With respect to teaching cohorts within VET, Quirk offers what seems to be an explanation of the development of the integrated approach from the 1991 Workplace Language Literacy and Maths Policy of the government of New South Wales, which informs that the provision of ‘basic skills’ should be integrated and contextualised with other workplace training, based on evidence that skills improvement is more rapid than when addressed separately and outside of context due to a person’s ‘cognitive system’. Further, Quirk states that this theoretical perspective does not “support the traditional practice of providing instruction in basic skills before commencing occupational skills instruction” (p.9) and the FSTD supported “an integrated approach to curriculum development [that] would directly address language, literacy and numeracy skills” (p.9).

Courtenay and Mawer (1995) focused their work on integrating LLN into VET and, whilst not mentioning any theoretical approaches specifically, demonstrated their belief that integration must incorporate social contexts and social processes, clearly referring to the social practices of the ideological approach presented in the second question of this three-part series. They write that 1) people learn most effectively when they can relate what they learn to wider work and social contexts, 2) LLN are social processes influenced by context, so programs should provide opportunities for LLN application in an immediate occupation context as well as wider work and social contexts and 3) evaluation should also document LLN application for these settings.


In the early part of the 21st century, a new initiative to research and document foundation skills within Australian VET was made possible by the National Centre for Vocational Education and Research (NCVER), which produced a series of papers between 2001 and 2009 (most notably via the Adult Literacy Research Program 2002-2006). Four papers in particular are presented here: Falk and Millar (2001), McKenna and Fitzpatrick (2005) and Balatti, Black and Falk (2006, 2009).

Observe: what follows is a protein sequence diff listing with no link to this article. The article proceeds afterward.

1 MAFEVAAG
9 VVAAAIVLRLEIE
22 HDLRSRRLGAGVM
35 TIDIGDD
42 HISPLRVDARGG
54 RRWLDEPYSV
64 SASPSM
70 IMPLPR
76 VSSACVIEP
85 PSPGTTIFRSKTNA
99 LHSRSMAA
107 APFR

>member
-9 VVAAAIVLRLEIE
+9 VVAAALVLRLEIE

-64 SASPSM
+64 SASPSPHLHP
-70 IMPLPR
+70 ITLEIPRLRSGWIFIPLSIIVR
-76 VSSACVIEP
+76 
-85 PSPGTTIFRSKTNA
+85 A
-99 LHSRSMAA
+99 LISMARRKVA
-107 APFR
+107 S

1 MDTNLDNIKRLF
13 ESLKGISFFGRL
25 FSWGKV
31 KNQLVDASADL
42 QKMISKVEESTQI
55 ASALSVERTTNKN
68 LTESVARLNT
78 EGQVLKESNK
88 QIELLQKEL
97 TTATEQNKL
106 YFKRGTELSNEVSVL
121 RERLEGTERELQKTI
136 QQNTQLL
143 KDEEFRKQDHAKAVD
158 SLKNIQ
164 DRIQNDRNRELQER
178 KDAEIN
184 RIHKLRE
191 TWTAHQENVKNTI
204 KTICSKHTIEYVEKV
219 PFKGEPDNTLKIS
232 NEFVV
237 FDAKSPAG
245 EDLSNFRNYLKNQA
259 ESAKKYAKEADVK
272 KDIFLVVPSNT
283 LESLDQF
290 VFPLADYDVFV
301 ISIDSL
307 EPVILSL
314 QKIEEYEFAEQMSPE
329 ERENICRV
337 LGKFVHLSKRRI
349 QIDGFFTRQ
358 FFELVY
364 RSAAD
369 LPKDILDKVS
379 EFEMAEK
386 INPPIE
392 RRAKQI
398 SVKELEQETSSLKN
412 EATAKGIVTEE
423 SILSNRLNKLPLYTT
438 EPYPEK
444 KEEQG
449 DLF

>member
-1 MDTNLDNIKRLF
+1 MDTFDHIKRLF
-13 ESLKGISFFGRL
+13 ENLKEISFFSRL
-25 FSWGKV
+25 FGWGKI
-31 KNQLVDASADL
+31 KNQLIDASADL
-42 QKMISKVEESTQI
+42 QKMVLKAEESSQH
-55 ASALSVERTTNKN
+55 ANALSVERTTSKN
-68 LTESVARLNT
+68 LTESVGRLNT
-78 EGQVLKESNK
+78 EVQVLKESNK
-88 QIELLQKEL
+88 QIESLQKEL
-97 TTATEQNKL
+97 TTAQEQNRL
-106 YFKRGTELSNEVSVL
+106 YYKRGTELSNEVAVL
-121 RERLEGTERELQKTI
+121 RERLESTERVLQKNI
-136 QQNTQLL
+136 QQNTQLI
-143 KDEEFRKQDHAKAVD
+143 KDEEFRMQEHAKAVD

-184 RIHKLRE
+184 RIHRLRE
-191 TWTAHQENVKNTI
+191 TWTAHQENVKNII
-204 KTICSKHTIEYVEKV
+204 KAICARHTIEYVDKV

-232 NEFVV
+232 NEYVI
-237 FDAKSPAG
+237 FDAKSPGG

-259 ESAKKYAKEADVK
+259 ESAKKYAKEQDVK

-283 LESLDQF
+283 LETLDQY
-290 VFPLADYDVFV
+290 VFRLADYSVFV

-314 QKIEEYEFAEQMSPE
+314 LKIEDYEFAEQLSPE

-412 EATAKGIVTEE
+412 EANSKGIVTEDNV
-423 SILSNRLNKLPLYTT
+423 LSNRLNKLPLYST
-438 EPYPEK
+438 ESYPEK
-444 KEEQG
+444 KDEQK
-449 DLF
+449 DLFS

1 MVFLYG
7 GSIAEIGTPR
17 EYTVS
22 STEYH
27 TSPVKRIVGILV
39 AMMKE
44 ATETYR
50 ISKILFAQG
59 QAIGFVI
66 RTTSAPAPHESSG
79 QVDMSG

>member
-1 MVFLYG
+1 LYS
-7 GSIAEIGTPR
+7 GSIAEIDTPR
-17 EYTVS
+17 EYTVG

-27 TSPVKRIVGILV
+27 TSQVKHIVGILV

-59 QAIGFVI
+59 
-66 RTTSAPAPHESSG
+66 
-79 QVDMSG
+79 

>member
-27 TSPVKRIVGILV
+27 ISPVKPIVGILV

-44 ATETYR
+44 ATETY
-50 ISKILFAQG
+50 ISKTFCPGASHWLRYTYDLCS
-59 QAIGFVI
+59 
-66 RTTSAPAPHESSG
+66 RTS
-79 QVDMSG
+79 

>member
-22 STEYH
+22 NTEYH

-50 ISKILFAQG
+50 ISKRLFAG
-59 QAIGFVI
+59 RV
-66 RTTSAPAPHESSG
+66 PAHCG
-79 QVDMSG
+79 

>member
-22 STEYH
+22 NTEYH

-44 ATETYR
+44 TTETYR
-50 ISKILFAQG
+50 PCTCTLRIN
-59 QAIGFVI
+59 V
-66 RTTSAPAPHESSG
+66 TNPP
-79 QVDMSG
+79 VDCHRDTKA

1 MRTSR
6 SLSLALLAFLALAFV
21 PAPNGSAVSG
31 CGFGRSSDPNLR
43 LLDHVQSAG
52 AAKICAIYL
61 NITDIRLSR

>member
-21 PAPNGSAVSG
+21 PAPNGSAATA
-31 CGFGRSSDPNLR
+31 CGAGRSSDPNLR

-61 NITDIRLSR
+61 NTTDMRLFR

By bringing together major insights from research since 1990, Falk and Millar (2001) made a number of important points and conclusions in relation to foundation skills in VET. Three of these are:

  • Basic skills (being separate and individualised) “are necessary but not sufficient for participation and mobility in VET” (p.53) with a “convincing set of research that show basic skills do not transfer easily to other tasks and contexts” (p.54). That is, once acquired, there is the assumption that basic skills can be easily transferred to various contexts unaided, however, contexts themselves have their own competencies, meaning literacy and numeracy must be integrated within.
  • Literacy and numeracy learning occurred in two forms: “the integrated or ‘built in’ approach as found in training packages, and in separate provision such as classes or one-to-one tutoring as a stand-alone or ‘bolted on’ literacy or numeracy learning activity” (p.53), citing reasons for the need of intensive provision for the existence of this second form.
  • Government policy in Australia has largely focused on human capital benefits of literacy and numerous provision, with little attention given to social capital benefits, such as social cohesion and lifelong learning.

McKenna and Fitzpatrick (2005) continue with the topic of ‘integrated’ teaching, via a case study in community services programs. Their work reiterates strategies documented by Salter and Allan (1996) and identify the following seven features for successful integration:

  • acknowledge learning is affected by the context in which it is taught, as well as by students’ beliefs and attitudes
  • develop an explicit model of language appropriate to the context of the industry
  • use a multi-disciplinary approach to teaching
  • provide a framework for describing language, literacy and numeracy
  • conduct an analysis of the specific training package and workplace context
  • ensure there is capacity to identify critical points of intervention
  • consider the needs of learners.

One study that can have a potentially large impact for foundation skills support services was that of Balatti, Black and Falk (2006), who took the social capital benefits aspect of Falk’s previous 2001 work and conducted research seeking to determine the social capital outcomes on 57 students enrolled in VET accredited adult literacy and numeracy courses. This study looked at the changes in both student connections with people and their socioeconomic wellbeing, as well as implications for educational practice and reporting outcomes. The findings, as presented by Balatti, Black and Falk, are (p.5):

  • Participation in accredited adult literacy and numeracy courses produced social capital outcomes for 80% of the students interviewed, even though improved literacy and numeracy skills were not necessarily present.